So, you’re about to send or respond to a text or email; or perhaps comment on a social media thread. With your thought completed, you now seek to punctuate your words with something to indicate aintent, as you fear your recipient may be too much of a simpleton to grasp the underlying comedy. You now face a choice that will likely define you for years, nay, decades to come.
With the exception of the occasional miscreant who insists on bucking the system and utilizing some other suffix to denote a droll post, most of us are going to pick from the two. Why? For the same reason that nobody really wants to buy domain names if they can’t get what they want to end in .com or .net. Indeed, domain merchants practically pay you to take the .infos off their hands.
At any rate, what you go with at the outset of your texting career will almost certainly set the tone for a lifetime. If this last sentence sounds a lot like the one that concluded the first paragraph, it’s because some topics don’t lend themselves well to my self-imposed ‘minimum four hundred words per humor blog post,’ and so filler is required. Even clever-er is that that unnecessary explanation, for that which you likely didn’t even notice anyway, brought me even further toward my goal. In fact it went so well, I’m even tempted to go into the reason one would use ‘further’ in place of ‘farther’ just then. However that might be pushing it. So moving along, decisions like this take time as well as consideration. As a service to you, let’s take them in turn shall we? We shall.
Lol. What does that even mean? Yes, I realize that literally it expands to. But it’s nonsensical. No one actually ‘laughs out loud’ at nearly any of the electronic correspondence he or she receives. Indeed, the funniest thing about a text or email from a friend is likely the ludicrous grammar used by someone who you otherwise thought was an adult of reasonable intelligence.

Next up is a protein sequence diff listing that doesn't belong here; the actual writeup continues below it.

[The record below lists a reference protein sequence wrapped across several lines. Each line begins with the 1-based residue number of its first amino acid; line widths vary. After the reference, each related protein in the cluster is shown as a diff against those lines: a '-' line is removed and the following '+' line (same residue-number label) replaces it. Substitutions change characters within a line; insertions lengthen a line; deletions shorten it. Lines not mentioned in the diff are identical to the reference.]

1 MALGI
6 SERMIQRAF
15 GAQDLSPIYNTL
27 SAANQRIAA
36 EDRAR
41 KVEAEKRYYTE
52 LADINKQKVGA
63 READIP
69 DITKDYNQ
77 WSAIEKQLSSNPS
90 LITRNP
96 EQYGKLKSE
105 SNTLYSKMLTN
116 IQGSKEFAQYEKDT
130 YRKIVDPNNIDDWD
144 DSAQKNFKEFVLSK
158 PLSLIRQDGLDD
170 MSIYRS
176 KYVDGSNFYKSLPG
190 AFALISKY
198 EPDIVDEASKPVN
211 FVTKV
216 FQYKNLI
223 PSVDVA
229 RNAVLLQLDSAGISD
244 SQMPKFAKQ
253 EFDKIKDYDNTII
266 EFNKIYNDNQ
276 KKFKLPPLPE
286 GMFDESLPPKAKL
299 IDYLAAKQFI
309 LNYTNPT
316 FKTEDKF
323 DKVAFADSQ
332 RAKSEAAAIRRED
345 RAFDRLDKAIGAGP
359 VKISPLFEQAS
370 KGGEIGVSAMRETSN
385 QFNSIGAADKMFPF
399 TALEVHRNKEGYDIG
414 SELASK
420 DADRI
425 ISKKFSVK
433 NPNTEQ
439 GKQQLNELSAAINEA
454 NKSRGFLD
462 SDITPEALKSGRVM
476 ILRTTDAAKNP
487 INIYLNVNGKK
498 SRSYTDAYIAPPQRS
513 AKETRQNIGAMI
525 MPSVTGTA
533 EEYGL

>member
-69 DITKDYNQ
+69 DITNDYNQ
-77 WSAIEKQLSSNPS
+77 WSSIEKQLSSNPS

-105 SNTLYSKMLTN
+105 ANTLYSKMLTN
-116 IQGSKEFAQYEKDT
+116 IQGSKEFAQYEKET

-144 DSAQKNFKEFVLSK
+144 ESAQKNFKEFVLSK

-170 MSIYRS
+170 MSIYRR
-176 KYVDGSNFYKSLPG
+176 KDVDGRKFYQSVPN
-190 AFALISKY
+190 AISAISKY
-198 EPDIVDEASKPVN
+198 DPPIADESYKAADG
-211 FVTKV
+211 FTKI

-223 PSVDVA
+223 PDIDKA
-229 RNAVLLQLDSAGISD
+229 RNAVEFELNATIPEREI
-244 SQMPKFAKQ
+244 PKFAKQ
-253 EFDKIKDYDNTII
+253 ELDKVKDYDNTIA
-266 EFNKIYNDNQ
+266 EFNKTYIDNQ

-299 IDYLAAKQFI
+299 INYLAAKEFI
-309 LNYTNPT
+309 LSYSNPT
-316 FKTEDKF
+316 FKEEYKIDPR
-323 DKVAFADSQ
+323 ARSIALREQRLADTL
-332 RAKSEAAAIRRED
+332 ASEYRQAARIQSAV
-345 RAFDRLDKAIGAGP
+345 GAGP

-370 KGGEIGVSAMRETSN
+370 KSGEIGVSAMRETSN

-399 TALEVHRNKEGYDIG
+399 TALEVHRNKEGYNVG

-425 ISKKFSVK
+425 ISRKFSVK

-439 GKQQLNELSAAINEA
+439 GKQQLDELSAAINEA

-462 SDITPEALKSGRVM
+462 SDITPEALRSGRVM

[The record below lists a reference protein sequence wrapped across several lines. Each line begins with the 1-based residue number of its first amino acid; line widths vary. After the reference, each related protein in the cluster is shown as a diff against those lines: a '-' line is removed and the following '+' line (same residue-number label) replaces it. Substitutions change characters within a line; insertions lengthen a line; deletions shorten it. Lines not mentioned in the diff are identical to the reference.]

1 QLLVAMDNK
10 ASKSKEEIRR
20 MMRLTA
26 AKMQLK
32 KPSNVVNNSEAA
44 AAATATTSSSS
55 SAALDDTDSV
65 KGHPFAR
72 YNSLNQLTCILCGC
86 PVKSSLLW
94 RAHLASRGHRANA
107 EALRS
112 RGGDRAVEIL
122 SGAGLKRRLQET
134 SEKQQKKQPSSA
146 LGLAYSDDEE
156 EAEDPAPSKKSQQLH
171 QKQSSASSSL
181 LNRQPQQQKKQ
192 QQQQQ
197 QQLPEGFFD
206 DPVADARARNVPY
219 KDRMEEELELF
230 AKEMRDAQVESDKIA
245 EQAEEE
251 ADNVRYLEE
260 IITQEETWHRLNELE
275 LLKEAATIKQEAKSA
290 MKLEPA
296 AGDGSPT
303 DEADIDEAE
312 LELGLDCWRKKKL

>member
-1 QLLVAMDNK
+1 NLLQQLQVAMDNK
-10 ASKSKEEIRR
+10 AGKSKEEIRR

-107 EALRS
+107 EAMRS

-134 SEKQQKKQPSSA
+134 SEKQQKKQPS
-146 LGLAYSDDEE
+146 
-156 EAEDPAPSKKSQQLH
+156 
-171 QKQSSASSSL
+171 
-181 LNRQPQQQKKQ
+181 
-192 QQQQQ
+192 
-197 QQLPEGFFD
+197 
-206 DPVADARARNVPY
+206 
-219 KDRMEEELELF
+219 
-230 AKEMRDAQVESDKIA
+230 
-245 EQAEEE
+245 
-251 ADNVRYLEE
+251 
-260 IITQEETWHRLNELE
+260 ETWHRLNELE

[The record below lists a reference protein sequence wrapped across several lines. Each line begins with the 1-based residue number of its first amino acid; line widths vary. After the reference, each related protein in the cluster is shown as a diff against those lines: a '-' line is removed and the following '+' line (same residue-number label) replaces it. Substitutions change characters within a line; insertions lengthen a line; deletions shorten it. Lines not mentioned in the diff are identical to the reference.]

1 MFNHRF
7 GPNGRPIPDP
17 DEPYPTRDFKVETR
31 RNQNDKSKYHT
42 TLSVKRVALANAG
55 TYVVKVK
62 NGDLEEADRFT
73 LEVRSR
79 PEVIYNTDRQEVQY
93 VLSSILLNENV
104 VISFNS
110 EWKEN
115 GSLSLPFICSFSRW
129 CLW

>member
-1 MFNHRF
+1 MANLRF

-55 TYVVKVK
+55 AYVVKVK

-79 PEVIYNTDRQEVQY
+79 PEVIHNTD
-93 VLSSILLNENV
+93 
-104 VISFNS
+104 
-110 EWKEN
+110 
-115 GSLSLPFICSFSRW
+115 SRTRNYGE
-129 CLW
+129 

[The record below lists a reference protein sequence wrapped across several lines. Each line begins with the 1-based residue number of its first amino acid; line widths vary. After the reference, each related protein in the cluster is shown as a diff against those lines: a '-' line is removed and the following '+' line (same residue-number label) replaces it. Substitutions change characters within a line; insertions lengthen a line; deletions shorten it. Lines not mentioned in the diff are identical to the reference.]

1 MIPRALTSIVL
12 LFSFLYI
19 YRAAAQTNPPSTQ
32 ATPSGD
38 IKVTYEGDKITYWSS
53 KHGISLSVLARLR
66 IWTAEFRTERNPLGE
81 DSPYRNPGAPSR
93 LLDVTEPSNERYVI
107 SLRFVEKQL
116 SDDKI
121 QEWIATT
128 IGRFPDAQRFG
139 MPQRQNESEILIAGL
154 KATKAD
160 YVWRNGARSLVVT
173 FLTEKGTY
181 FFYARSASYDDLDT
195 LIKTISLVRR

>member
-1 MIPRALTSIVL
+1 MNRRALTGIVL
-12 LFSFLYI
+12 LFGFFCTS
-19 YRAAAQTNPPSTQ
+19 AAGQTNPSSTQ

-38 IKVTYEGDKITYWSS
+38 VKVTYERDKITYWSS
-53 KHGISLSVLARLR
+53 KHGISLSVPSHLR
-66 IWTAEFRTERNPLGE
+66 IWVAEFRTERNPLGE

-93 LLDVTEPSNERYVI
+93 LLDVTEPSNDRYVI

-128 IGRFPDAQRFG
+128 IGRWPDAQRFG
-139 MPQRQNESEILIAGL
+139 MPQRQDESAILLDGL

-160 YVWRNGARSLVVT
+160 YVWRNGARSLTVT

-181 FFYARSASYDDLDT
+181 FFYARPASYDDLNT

It’s even more absurd when someone inexplicably uses it after a blatant insult. For instance, you might receive a text reading something like: “Btw thanx 4 the bday gift, but next time don’t get me clothes. U seem 2 have the fashion sense of a far-sighted circus clown. lol.”
It’s to the point where people now believe they can write anything in a message, so long as they tack on an lol. So now texts like these become commonplace:
“It was nice meeting you for lunch after so long, although I was somewhat surprised at how fat you’d gotten. Hopefully, that buffet we ate at will still be able to stay in business. lol”
Or, “Wow, the plastic surgeon really screwed up your nose job. Well maybe now you can get work posing for comic strip characters. lol.”
Haha, while not ideal, is more practical. It’s used for the most part to compassionately explain that the writer’s intent is not meant to be serious, as it’s sometimes difficult to determine the context of a given message. For example, which one of these two texts would you rather receive?
1) “Dude, the doctor just said my “issue” should clear up on its own in a few weeks. So is it okay now if I call your sister?”
2) “Dude, the doctor just said my “issue” should clear up on its own in a few weeks. So is it okay now if I call your sister? Haha.”
2) “Thanks for letting me borrow your credit card to fill up the Toyota, honey. Oh btw, I also decided to buy $700 worth of Omaha steaks to stock our new freezer, haha.”
So you see, there is a measurable difference between the two and, now that you know it, the choice is yours. So as not to influence your decision I won’t give you my own preference, haha.
God. The Devil. The Bet. The Fate of Mankind in the Balance. Check out my new theological, paranormal crime thriller, Ghost of a Chance.
What if a late 20th Century Jack the Ripper tearing apart a small Connecticut town was the result of a pancake shop bet between God and the devil? Imagine if Satan’s impact on the world in the new millennium hinged entirely on one police officer’s skill in hunting down a ruthless killer…hiding in plain sight. Detective Danny Seabrook is an unwitting pawn in a divine chess match with immeasurable consequences for all mankind. Set primarily in 1995, this action-packed suspense thriller features clever dialogue, humor and romance-with an ending you will never forget.
Chris Gay is an author, freelance writer, voice-over artist, broadcaster and actor. He writes and broadcasts a daily, sponsored minute radio humor spot in Hartford, Connecticut. He’s written three humor books: Shouldn’t Ice Cold Beer Be Frozen? My 365 Random Thoughts to Improve Your Life Not One Iota, And That’s the Way It Was…Give or Take: A Daily Dose of My Radio Writings, and The Bachelor Cookbook: Recipes with a Side of Sarcasm for the Single Guy. He’s currently writing his fourth humor book, Another Round of Ice Cold Beer: My 365 More Random Thoughts to Improve Your Life Not One Iota, along with the Ghost of a Chance sequel Perdition’s Wrath. He has written and voiced radio commercials, authored both comedic and non-comedic freelance articles, scripts, press releases, website, media and technical content, done occasional radio color commentary for local sports, and acted in a couple of movies and plays. He lives in Connecticut.
Hope Springs (Barfly)